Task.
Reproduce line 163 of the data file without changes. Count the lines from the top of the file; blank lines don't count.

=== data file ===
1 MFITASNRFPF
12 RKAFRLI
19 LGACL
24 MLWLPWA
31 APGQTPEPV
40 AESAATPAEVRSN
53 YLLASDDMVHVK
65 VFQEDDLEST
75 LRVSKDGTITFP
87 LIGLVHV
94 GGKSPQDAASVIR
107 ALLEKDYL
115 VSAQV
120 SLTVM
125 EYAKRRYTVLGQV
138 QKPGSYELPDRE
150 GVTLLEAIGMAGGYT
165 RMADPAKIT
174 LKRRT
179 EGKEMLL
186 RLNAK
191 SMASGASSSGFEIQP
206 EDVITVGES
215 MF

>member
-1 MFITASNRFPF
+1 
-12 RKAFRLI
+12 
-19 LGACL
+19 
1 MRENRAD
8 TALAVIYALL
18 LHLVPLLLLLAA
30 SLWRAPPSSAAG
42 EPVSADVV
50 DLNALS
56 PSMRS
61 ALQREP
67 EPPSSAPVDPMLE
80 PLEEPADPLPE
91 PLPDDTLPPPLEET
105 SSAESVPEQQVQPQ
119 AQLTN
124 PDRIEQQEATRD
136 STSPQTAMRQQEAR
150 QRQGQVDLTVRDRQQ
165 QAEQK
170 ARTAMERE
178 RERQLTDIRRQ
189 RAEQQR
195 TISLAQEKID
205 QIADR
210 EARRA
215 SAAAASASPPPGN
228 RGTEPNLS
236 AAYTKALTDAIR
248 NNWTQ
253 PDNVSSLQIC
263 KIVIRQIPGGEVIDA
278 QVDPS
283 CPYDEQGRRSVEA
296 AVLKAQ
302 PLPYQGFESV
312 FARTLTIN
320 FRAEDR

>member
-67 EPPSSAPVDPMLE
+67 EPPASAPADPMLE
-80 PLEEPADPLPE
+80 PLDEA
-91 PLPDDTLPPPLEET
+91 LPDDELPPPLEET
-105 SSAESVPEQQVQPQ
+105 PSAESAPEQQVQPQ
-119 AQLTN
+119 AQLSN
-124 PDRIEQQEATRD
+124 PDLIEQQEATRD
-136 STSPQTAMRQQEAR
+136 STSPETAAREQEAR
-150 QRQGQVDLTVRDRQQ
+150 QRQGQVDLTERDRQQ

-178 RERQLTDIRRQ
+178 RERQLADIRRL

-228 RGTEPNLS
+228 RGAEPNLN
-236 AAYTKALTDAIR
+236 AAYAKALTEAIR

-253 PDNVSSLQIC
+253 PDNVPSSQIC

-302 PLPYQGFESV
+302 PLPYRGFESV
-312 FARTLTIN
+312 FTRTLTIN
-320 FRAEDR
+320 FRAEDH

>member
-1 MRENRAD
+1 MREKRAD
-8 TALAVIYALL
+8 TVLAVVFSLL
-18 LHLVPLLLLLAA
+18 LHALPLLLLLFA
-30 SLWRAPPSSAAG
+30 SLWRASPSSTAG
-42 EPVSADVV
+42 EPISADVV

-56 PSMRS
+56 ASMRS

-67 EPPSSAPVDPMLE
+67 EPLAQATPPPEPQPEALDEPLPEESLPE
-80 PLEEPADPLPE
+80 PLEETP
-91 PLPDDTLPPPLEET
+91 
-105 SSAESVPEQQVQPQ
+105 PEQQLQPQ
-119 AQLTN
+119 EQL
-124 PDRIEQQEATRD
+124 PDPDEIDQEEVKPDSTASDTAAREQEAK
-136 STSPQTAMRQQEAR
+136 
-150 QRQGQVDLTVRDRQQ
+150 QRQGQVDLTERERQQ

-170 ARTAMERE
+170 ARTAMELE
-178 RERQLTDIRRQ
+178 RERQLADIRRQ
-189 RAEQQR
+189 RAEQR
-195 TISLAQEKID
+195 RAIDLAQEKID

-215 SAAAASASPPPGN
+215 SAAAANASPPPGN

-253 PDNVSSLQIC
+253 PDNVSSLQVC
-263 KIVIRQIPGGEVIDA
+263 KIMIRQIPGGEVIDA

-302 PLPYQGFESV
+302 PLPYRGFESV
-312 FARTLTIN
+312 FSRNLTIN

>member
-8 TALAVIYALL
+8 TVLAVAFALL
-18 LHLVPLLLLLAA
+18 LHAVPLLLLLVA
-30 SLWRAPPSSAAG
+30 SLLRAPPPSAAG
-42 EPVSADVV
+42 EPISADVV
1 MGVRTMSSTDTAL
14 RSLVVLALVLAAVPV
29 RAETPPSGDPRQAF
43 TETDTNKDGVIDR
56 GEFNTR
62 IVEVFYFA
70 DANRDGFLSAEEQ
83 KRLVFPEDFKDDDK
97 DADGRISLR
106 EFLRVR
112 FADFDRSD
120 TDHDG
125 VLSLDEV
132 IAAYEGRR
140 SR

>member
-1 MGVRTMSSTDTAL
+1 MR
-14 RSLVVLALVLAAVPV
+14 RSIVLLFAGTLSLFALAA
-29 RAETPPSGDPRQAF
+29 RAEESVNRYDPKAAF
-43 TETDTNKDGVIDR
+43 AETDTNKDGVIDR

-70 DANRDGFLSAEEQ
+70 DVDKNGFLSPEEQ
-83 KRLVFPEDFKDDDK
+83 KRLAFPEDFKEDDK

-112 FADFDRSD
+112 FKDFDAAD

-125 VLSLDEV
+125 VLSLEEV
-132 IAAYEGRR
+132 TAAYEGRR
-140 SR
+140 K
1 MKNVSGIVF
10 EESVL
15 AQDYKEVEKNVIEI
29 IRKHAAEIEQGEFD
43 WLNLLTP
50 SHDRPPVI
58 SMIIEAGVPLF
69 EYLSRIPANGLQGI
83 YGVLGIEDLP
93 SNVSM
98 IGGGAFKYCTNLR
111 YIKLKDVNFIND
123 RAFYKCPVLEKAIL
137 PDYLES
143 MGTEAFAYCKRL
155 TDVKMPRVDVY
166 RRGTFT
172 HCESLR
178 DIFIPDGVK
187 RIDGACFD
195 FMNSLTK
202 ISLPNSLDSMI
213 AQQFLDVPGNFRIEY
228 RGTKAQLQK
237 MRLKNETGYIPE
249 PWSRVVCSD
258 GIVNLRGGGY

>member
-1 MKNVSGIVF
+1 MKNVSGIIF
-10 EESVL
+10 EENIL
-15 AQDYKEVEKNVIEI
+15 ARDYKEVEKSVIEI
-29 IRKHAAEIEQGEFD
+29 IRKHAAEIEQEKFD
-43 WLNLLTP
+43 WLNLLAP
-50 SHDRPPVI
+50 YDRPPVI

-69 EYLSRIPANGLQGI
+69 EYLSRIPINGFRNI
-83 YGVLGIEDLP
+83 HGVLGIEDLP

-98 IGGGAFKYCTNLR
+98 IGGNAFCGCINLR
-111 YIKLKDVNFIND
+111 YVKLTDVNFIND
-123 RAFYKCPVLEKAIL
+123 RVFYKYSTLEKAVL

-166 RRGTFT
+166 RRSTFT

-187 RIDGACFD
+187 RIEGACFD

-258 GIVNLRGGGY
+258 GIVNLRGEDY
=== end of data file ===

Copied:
106 EFLRVR